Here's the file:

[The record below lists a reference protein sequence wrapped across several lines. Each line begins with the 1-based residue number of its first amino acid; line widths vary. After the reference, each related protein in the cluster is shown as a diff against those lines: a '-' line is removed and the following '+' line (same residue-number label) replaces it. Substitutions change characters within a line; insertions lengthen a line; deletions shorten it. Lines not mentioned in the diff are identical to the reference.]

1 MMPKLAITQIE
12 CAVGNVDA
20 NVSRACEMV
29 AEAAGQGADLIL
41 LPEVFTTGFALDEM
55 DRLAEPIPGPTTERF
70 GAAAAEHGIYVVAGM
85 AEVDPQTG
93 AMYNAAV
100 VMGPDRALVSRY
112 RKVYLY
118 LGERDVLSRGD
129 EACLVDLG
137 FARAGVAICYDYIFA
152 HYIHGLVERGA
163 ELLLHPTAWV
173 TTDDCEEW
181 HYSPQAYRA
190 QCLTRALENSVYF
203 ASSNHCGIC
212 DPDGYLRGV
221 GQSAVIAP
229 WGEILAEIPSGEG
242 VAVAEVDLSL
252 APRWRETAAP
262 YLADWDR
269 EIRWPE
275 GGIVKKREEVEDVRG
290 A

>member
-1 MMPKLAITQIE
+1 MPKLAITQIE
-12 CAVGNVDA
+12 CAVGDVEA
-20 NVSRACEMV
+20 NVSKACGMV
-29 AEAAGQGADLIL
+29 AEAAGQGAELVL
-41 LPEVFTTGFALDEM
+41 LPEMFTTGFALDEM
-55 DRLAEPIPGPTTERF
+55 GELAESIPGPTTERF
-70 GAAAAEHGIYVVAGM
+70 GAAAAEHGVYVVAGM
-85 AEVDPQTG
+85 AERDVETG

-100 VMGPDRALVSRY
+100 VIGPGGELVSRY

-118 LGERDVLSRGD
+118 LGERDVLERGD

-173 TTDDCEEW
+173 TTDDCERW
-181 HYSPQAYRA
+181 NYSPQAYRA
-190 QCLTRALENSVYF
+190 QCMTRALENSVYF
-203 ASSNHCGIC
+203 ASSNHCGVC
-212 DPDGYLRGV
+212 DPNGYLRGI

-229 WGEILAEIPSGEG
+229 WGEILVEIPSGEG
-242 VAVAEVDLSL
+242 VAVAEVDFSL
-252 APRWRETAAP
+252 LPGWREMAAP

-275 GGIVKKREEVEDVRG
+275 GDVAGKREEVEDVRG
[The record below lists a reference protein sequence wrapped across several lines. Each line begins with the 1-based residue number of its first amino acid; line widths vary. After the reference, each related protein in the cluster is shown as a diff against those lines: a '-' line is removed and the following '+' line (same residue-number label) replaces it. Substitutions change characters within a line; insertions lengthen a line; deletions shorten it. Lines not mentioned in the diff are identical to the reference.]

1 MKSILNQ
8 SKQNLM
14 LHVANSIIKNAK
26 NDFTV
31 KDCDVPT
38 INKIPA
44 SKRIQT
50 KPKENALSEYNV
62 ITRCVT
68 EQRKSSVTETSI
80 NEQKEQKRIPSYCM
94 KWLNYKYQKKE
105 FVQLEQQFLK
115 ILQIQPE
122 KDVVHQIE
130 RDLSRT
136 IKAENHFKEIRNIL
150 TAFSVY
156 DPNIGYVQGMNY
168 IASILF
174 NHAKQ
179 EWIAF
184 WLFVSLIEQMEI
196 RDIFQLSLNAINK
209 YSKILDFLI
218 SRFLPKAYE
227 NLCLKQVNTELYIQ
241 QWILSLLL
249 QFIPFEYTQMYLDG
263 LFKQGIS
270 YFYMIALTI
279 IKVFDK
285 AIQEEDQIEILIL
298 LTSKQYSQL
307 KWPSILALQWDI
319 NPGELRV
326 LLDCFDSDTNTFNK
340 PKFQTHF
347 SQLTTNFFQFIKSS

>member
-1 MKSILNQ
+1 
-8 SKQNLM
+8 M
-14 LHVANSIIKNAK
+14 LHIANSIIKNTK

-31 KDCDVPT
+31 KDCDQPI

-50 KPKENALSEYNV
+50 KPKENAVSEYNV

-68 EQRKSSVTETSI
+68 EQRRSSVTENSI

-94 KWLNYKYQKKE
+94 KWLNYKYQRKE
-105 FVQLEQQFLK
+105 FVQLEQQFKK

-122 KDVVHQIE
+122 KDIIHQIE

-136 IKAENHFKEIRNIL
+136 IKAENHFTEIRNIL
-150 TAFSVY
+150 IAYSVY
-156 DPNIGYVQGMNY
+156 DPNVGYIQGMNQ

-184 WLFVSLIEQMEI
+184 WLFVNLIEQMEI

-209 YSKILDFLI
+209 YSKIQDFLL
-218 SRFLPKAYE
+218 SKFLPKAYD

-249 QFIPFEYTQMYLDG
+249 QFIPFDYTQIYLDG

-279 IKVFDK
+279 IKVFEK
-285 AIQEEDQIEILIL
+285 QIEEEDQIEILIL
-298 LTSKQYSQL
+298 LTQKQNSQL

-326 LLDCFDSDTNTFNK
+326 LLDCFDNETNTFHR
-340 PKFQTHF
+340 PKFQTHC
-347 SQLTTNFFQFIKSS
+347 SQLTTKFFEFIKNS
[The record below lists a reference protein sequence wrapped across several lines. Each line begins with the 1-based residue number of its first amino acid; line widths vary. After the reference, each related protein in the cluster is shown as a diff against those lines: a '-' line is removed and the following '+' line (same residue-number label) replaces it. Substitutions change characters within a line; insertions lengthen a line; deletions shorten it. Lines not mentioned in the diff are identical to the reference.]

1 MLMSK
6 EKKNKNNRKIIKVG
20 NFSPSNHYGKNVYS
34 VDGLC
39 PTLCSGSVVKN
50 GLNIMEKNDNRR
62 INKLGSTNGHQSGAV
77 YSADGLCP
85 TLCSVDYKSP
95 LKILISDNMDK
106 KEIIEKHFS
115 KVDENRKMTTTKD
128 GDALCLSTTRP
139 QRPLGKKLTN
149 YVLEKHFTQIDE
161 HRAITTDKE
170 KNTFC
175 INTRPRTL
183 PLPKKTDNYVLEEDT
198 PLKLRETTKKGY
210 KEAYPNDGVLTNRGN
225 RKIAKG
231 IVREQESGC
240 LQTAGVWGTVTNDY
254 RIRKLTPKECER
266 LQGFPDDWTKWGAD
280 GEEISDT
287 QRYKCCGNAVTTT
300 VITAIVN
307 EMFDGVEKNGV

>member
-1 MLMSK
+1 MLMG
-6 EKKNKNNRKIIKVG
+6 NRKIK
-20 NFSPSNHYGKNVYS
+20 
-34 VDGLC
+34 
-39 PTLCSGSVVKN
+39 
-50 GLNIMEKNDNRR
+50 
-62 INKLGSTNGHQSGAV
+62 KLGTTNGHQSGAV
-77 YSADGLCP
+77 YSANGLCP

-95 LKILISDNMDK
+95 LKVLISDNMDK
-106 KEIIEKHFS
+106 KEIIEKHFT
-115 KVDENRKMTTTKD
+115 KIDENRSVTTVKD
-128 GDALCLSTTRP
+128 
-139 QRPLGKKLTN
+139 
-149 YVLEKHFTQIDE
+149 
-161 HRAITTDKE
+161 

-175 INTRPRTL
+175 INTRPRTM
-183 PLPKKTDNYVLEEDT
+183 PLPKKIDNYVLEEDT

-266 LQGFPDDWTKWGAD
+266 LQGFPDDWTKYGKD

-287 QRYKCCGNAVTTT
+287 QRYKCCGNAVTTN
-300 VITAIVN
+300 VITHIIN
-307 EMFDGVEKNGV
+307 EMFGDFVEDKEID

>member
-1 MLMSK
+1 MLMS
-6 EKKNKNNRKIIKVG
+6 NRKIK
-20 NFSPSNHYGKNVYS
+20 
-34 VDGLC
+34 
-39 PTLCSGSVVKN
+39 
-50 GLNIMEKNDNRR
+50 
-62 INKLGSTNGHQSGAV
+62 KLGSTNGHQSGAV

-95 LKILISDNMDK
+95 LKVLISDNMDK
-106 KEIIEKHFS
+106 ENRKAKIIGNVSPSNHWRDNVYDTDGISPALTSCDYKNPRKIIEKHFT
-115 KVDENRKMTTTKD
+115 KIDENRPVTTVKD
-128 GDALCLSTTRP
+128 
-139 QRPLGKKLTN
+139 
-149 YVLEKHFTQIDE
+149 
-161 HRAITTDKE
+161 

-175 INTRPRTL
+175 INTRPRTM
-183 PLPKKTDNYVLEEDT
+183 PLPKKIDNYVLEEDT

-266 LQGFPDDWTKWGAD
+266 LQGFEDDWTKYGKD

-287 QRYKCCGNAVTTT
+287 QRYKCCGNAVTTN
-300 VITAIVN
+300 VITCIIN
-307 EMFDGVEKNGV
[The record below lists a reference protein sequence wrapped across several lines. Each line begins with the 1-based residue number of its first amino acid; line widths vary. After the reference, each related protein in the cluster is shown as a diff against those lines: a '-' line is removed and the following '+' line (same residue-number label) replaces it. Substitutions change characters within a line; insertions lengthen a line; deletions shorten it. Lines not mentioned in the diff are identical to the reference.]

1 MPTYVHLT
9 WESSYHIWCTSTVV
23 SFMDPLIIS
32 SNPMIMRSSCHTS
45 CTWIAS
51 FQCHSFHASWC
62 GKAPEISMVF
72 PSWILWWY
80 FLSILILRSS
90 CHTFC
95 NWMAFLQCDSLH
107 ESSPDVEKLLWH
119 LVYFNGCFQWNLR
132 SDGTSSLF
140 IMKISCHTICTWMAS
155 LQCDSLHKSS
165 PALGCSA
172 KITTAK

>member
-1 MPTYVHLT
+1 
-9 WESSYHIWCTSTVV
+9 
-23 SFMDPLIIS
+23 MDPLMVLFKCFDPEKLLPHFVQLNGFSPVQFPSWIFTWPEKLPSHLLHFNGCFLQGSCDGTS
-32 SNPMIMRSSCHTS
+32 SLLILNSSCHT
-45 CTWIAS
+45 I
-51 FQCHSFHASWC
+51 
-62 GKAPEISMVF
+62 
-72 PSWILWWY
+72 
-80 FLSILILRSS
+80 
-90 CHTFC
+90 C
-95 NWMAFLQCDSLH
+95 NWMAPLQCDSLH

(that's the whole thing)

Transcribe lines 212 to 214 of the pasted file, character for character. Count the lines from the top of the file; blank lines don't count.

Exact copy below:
+139 
-149 YVLEKHFTQIDE
+149 